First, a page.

A handful of state attorneys general are taking a hard line with mortgage servicers by demanding loan modifications and principal reductions for those borrowers whose rights may have been violated by robo-signing.
All 50 states, as well as 39 state bank regulators, joined forces earlier this month to investigate whether servicers improperly submitted affidavits or other documents in the foreclosure process.
Lawyers representing some of the largest banks said a few attorneys general may break from the coordinated multistate effort and demand that servicers modify loans for borrowers already in the process of foreclosure.
Andrew Sandler, a co-chairman of BuckleySandler, said servicers will rebuff attempts by individual attorneys general to make changes to loan terms since they are not related to the issue of robo-signing, the practice of endorsing affidavits without verifying the information or having a notary present.
"If the AGs seek loan modifications as a remedy for technical deficiencies, there likely would be litigation," Sandler said.
So far, an executive committee of 12 state attorneys general and three state banking regulators led by Iowa Attorney General Tom Miller has met just once through a conference call.
Geoff Greenwood, a spokesman for Miller, declined to discuss the internal deliberations.
"Because of the number of attorneys general involved, there will be different proposals and ideas, and that's part of this process, to come out with the best resolution possible for consumers and lenders," Greenwood said.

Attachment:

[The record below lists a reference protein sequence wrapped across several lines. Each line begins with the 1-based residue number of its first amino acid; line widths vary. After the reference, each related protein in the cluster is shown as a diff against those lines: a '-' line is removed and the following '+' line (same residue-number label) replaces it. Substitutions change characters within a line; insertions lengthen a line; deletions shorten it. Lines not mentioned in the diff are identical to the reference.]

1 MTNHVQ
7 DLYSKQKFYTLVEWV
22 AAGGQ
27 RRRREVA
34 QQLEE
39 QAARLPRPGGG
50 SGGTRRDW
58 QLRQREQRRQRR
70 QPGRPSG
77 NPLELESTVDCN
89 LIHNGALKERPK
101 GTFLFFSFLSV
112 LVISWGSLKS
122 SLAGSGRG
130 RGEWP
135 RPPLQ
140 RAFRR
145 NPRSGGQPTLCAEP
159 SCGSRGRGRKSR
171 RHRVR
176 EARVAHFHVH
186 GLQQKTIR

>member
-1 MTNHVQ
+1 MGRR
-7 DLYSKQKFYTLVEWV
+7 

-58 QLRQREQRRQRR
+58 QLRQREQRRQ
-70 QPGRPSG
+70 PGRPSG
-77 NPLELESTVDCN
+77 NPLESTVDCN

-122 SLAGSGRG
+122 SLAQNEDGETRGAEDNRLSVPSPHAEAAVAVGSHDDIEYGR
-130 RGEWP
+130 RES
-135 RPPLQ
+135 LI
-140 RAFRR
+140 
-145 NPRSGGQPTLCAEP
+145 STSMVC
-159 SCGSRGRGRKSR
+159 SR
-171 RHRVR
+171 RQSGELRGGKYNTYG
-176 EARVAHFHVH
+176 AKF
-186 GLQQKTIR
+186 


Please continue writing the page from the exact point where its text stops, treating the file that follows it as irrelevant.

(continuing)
(Separately, Obama administration special adviser Elizabeth Warren told Dow Jones Newswires that the federal government would not attempt to take the lead on the forclosure controversy. See related story.)
Some of the inquiry letters sent by attorneys general to the top five servicers have asked for an evaluation of each servicers' foreclosure processes and an accounting of what went wrong.
A few have stipulated that foreclosures cannot go forward until the robo-signing issue has been fixed.
The letters also have requested the number of loan modifications offered to borrowers in a given state.
Some of the letters make clear that once a servicer is assured of being in compliance with state law, it can proceed with foreclosures.
But each state has made different requests. "There's a lot of chaos," said Bennet Koren, head of the consumer financial services paractice at McGlinchey Stafford. "There is no protocol for saying that if this is acceptable in the state of Hawaii, it's acceptable in Rhode Island."
Servicers maintain that most borrowers have been offered a loan modification so it would be highly unlikely they would repeat the process again, Koren said.
Housing counselors say a large number of borrowers have been denied modifications.
"There's an assumption that borrowers have already been through the process, and our experience does not bear that out," said John Taylor, the president of the National Community Reinvestment Coalition, a nonprofit housing advocate.
The issue could get complicated if more states sue individual servicers.
Ohio is the only state so far to file a civil fraud suit, seeking civil penalties of up to $25,000 per violation and restitution against GMAC Mortgage and its parent company, Ally Financial, for the practice of robo-signing, which came to light during a deposition of a GMAC employee, Jeffrey Stephan.
"Regardless of the robo-signing issue, the attorney general has repeatedly stated that servicers need to step up and offer respectable loan modifications to borrowers who are facing foreclosure," said Kimberly Kowalski, a spokeswoman for Ohio Attorney General Richard Cordray.